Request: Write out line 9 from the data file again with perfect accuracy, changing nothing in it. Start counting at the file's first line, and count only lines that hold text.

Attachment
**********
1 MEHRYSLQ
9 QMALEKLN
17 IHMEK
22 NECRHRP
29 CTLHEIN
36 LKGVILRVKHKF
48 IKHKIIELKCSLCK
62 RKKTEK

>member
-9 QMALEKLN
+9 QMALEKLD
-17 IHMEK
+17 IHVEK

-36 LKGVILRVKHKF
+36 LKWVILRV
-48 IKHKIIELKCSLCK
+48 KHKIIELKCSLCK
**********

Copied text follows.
>member